A reviewer for The New York Times (11 July, 1957) praised the film’s “pictorially lovely period settings radiant in color, and a plot told with utmost simplicity of dialogue and incident.” Still, he judged the film “pretty good,” calling it “simple, clean, and colorful,” yet answered his own question, “Who could ask for anything more?,” by saying, “Why, any kid who read, or was read, its distinguished source.”
The thought of Johnny Tremain the novel as children’s story time reading gives one pause. Have children changed that much in nearly eighty years? It may be that back then teens and pre-teens took heart from Tremain, needing some quick growing up as well, with the spectre of National Socialism shackling Europe.
An orphan, Tremain lives in an attic and starts out coarse of tongue and also of manners and mind. His work as an apprentice ends when an accident mars the boy’s right hand. Adrift towards a life of crime, Tremain meets an apprentice printer, Rab Silsbee, slightly older and much more self-contained. Rab becomes a father figure for Tremain, steadily challenging his vulgar self-righteousness and self-pity.
Through the newspaper he helps print and the men associated with it, Rab guides Tremain’s reading and his entry into a wider world of political intrigue. Both boys become involved with the various doings of the Sons of Liberty, a clandestine group of merchants and artisans.
Nearing military age, Rab aches for a modern firearm, saying, “A man can stand up to anything with a good weapon in his hands,” since “without it, he’s but a dumb beast.” In passing, Forbes gives one of the clearest explanations of the era’s political divide: “The Whigs declaring that taxation without representation is tyranny,” while Tories were “believing all differences could be settled with time, patience, and respect for government.”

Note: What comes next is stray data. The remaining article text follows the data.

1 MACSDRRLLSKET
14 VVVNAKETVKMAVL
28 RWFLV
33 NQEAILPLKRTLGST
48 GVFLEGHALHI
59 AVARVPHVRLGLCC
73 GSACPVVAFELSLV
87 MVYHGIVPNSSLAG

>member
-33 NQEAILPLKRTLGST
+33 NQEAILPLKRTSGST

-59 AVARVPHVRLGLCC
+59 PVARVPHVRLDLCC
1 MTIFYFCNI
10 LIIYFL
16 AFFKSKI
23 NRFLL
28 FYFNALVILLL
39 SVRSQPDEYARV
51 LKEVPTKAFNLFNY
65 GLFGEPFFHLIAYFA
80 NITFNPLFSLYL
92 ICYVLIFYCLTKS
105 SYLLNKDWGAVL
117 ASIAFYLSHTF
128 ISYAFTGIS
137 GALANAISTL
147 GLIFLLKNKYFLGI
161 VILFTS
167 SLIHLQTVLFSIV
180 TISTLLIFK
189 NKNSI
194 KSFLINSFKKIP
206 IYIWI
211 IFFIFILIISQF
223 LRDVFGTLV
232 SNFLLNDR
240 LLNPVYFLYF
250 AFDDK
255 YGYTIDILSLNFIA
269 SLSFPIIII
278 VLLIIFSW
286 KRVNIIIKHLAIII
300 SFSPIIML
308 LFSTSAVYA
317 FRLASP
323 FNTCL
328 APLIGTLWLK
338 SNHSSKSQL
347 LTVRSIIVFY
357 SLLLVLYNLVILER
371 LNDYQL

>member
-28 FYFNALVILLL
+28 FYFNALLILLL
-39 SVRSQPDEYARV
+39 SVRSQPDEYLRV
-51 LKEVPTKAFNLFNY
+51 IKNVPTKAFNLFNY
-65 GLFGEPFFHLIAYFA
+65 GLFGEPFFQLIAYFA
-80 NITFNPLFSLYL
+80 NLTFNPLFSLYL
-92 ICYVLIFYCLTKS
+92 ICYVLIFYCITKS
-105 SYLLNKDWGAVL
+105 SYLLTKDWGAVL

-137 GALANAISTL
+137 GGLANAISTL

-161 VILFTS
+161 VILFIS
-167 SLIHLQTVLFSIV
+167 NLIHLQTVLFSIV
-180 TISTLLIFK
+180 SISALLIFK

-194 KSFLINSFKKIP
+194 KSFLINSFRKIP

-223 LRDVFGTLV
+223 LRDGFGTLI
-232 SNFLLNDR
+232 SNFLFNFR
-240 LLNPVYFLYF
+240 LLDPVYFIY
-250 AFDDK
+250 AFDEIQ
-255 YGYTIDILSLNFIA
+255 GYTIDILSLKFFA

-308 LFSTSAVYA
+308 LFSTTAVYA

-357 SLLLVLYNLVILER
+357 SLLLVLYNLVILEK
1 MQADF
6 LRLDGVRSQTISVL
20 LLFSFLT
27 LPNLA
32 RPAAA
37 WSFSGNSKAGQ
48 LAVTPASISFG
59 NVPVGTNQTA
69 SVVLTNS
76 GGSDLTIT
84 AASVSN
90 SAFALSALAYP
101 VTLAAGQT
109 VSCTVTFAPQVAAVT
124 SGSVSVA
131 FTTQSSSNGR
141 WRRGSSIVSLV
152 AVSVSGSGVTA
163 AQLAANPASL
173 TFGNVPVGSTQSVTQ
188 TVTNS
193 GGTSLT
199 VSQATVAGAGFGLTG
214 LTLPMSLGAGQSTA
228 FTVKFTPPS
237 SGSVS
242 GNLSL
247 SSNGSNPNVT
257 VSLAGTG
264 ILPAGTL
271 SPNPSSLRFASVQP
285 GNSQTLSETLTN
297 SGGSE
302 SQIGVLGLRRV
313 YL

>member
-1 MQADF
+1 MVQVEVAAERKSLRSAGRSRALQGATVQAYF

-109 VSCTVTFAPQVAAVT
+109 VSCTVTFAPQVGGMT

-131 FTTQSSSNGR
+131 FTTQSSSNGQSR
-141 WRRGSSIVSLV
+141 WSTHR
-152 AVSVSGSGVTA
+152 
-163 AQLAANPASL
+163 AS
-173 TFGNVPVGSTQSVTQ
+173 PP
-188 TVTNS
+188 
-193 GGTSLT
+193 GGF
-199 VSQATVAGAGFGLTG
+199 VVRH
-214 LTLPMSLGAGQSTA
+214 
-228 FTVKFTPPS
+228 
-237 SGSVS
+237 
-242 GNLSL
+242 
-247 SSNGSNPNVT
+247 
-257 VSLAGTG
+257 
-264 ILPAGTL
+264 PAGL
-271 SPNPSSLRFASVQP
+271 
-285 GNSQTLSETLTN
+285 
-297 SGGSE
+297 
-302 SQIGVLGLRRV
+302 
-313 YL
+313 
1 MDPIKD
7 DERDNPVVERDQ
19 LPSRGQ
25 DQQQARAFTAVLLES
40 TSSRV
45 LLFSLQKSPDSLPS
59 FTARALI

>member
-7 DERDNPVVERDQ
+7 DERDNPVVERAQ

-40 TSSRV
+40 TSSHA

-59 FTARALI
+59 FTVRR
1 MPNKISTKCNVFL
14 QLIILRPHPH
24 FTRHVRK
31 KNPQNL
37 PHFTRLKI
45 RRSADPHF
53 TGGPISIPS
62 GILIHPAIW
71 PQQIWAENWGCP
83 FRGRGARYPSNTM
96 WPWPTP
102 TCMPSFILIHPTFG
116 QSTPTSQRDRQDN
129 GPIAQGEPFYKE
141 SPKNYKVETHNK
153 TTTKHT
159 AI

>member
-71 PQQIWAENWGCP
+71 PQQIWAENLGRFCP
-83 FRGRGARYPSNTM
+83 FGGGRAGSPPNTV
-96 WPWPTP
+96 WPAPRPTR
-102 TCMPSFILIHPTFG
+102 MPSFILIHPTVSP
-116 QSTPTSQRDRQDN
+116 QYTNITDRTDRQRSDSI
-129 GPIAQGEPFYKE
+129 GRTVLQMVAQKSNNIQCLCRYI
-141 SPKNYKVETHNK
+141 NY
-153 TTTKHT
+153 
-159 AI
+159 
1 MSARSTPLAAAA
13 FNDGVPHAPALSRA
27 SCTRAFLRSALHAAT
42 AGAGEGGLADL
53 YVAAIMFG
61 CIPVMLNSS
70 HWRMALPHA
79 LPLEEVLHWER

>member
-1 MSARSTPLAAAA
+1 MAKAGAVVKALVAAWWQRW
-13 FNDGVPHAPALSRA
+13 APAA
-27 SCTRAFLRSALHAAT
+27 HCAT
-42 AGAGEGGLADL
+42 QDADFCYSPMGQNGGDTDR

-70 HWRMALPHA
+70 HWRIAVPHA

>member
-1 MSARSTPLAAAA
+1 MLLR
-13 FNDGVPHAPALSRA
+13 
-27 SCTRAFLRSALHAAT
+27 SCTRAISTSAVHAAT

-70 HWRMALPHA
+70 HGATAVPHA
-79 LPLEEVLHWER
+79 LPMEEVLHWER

A stirring scene in the film, absent from the book, is when Samuel Adams and other Sons of Liberty gather at night and hang hundreds of glowing lanterns on an old elm called the Liberty Tree. As screenwriter Tom Blackburn wrote in the June, 1957, issue of Walt Disney’s Magazine, before too long British soldiers cut down that tree for firewood, “but it became a symbol of Freedom and Liberty, and symbols do not die as long as the ideas behind them live.”
For Rand’s hero, Howard Roark, violence becomes justified to protest how his building’s design has been adulterated. While Rand, refugee from Soviet Communism, was rightly concerned about man’s enslavement to a soulless statist collective, she veered to the opposite error of enshrining as an idol man himself.
In contrast, Forbes shows Rab and Tremain and the militia called the Minute Men joining together in the fight for each other against threatened state control. Their time for staying home and staying safe is past, and their violence and risk are for one another and their posterity, not merely themselves. What Johnny Tremain learns, and teaches us, is that forever more important than self or safety is liberty.